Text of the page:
Book Review — One Girl Many Lives by Ajit, Anshu, Jithin, Priya, Sona

Book Review — One Girl Many Lives by Ajit, Anshu, Jithin, Priya, Sona

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One Girl Many Lives by Ajit Yadav, Anshu Bhojnagarwala, Jithin S, Priya Bajpai, Sona Grover — Edited by Abitha

Publisher: Jimpify Publishing
Pages:148
Price: Rs. 250 INR(Kindle edition)
ASIN: B08BBZSLP
Buy here: https://amzn.to/2OD23K5

My take on the book:

Ever looked at abstract art and wondered about the story behind it? Was the woman in The Mona Lisa indeed smiling? What emotions do random pictures evoke in a viewer – does each picture hide many stories? If you are one of those who search for a story and meaning behind an intriguing picture, then this book is for you.

One Girl Many Lives is a collection of five stories set in different timelines starting from 1947 going into the future till 2135. Each story is inspired by the cover picture, the girl in the picture and is themed around her. That’s not all, the stories are written by five authors, each of them have contributed to each of the five stories. At the start of each story, the order in which the authors have written it is provided. Extra brownie points for the editor who has done a marvelous job editing each of these stories in a way the reader does not realize who has written which part; the narration just follows seamlessly as the reader is drawn into these stories.

The first story is set in the backdrop of the India-Pakistan partition and the ruthless killing of non-Muslims that happened in Lahore. The story is the journey of a young girl Jassi as she tries to fathom the meaning of religion and forgiveness. The second one is set in the 1970s against the Sri Lankan Civil war involving the killing of thousands of Tamilians by the natives. This story questions the morals involved and who is on which side — right or wrong, with the State or sympathizing with the Rebels.

The third story is set against the Y2K problem, the days ahead of the New year 2000 when the world predicated doom when the calendar changed. This story is of a young couple in New York — one of them struck fixing the Y2K problem as well as their romance. The fourth one is set in current times where a young woman from Madrid befriends a guy when they meet in an Ashram in India. While the guy is on a break from his corporate job, the woman travels across the globe on a secret mission.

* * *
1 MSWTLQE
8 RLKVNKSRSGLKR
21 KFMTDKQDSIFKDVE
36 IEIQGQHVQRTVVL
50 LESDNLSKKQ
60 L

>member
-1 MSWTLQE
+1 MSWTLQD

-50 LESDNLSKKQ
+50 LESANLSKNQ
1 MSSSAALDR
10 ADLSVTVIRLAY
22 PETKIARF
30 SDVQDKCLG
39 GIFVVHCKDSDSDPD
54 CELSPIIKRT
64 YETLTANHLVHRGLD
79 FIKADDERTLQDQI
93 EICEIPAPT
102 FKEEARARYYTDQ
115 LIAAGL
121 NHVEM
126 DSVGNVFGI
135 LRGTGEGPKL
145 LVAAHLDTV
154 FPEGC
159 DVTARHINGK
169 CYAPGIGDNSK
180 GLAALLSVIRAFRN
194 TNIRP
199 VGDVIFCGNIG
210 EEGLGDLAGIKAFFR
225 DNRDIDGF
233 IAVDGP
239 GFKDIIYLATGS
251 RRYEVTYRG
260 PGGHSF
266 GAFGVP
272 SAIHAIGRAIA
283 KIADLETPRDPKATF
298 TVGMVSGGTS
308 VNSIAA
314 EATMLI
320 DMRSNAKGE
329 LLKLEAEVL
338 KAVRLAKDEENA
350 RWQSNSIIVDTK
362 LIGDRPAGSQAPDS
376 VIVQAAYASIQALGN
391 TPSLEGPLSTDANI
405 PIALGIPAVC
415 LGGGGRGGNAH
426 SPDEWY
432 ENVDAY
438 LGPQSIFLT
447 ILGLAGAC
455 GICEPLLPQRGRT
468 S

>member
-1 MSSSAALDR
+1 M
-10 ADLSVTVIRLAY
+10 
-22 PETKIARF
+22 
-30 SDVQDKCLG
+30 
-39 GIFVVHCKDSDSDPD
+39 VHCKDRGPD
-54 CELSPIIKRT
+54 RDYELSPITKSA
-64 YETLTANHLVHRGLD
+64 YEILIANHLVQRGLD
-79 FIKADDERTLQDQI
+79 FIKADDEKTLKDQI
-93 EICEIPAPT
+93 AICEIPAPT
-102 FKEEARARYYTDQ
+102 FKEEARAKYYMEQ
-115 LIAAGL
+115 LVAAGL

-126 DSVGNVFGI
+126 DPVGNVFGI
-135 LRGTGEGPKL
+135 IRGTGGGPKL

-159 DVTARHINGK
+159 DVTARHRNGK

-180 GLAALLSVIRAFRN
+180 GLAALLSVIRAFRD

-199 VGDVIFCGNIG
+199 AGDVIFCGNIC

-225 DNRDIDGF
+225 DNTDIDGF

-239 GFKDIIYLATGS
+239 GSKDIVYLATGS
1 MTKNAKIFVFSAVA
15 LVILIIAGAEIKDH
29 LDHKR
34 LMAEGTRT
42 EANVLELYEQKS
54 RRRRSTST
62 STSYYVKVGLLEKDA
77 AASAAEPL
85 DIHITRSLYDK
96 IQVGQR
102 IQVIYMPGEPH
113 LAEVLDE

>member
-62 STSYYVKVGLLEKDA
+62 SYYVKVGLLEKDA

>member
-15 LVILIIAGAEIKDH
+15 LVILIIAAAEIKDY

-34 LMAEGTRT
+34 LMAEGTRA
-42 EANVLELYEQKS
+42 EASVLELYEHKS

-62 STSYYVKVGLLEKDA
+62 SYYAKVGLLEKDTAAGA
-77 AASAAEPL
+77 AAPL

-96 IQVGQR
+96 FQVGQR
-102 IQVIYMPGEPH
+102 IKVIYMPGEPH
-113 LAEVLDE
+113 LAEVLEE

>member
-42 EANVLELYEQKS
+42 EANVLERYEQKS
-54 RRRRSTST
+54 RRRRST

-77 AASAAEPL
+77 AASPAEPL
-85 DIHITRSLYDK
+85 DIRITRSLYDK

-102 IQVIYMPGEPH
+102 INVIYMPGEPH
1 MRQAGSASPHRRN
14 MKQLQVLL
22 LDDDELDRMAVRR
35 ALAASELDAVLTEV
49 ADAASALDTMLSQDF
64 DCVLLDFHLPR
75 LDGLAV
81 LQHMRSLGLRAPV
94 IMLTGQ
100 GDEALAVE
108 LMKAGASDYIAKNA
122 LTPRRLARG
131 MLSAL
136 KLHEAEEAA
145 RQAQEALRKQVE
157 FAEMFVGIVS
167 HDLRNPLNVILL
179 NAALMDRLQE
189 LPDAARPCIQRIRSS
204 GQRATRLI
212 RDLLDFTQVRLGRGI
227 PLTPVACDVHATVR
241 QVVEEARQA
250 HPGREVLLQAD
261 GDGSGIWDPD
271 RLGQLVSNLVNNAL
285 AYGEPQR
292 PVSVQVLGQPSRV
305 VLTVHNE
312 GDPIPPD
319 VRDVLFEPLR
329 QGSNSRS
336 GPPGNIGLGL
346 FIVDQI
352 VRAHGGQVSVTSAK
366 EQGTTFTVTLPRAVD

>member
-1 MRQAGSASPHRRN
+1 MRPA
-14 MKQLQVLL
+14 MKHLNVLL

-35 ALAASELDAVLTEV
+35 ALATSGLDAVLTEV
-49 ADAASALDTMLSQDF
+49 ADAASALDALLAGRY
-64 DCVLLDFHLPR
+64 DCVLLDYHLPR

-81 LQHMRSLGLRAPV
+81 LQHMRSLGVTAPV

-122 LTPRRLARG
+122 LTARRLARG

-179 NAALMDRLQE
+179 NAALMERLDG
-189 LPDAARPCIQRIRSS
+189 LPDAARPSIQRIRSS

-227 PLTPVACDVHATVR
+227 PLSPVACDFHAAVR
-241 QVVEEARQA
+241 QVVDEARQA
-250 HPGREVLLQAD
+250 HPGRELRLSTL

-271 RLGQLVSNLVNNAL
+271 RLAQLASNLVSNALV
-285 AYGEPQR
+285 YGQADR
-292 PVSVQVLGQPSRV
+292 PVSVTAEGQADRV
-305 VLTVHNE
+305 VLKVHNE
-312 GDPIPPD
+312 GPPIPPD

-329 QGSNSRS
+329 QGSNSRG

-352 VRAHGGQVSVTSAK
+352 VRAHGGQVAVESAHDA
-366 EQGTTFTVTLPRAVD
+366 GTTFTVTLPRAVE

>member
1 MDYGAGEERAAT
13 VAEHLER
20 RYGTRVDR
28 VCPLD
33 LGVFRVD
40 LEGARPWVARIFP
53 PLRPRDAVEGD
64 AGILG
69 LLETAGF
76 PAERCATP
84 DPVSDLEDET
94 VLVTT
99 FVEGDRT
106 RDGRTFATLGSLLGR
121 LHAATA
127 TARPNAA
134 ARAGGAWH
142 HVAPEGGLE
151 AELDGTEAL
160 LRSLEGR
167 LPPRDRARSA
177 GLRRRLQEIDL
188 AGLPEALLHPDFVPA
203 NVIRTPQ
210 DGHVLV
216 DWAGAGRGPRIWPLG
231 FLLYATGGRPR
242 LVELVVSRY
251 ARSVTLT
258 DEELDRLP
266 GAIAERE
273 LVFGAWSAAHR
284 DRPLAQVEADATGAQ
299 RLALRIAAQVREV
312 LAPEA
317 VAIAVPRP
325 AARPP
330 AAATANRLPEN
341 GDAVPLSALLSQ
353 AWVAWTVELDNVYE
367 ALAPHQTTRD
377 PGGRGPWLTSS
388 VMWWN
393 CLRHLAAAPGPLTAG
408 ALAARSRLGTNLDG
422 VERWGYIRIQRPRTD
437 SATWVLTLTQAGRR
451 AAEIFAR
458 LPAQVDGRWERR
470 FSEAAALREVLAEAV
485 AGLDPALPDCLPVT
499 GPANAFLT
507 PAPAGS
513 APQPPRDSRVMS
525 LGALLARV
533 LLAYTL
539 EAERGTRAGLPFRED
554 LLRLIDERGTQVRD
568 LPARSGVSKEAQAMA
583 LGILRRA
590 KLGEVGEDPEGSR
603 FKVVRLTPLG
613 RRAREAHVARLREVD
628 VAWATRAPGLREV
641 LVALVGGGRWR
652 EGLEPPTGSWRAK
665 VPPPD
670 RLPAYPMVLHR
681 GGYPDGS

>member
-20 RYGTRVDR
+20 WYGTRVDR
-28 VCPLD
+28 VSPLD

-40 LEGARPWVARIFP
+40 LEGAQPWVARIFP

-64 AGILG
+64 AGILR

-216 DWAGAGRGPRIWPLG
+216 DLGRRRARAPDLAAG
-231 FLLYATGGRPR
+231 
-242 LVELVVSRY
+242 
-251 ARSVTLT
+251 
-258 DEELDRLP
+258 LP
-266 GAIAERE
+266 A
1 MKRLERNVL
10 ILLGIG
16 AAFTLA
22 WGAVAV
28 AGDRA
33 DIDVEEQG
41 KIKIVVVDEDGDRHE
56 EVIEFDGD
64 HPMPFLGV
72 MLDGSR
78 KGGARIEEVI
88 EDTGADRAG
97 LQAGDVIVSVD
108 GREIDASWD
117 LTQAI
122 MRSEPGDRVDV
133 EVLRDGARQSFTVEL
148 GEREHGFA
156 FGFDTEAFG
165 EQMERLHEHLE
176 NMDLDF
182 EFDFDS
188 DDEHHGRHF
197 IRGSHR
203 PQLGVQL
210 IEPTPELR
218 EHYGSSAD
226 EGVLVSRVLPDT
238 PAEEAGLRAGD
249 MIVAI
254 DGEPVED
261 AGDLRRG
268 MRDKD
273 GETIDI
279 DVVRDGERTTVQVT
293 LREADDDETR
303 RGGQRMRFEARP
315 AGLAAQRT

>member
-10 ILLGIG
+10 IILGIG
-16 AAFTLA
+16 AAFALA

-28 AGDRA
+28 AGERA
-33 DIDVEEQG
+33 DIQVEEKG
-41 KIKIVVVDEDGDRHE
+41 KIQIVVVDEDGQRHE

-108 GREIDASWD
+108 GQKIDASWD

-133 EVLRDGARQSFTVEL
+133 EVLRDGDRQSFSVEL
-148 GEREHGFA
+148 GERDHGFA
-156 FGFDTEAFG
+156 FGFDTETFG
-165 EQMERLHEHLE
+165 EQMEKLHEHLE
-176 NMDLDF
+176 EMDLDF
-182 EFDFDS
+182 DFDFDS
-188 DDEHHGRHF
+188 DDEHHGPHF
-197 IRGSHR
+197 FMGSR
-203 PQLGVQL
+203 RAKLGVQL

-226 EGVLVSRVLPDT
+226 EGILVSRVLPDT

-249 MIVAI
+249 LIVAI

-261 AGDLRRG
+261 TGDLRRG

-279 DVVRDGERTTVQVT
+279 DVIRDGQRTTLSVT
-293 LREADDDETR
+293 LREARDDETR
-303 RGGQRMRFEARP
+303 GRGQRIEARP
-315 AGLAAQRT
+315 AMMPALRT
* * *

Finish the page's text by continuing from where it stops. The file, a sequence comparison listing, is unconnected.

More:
The final one is futuristic set in 2135 as a family of astronauts and space enthusiasts make their journey to distant planets in search of living conditions. As the spacecraft requires urgent assistant and navigates to a new horizon, the mother and daughter duo hope to be the first people to discover life on an unknown planet.

The premise of five stories with different backdrops and timelines using a common theme of a running girl, while narrating five unique stories is the highlight. Also, the girl’s presence and relation to each of these stories is realistic and not forced just for the sake of making her a part of the story. All the stories hold the interest of the reader till the end, have the right amount of emotions, especially the first two stories which capture human fragility amidst conflicts.

The last two stories are high on action and adrenaline rush, even the one set in future is intriguing and well thought. Only the Y2K problem story felt a bit less intense for me when compared to the other four. The authors have done a commendable job as a team by giving life to these stories. If you love short stories, then pick this one for a set of engaging stories; the authors and the publisher deserve appreciation for envisioning such a unique concept and executing it flawlessly.

My rating:

4/5.

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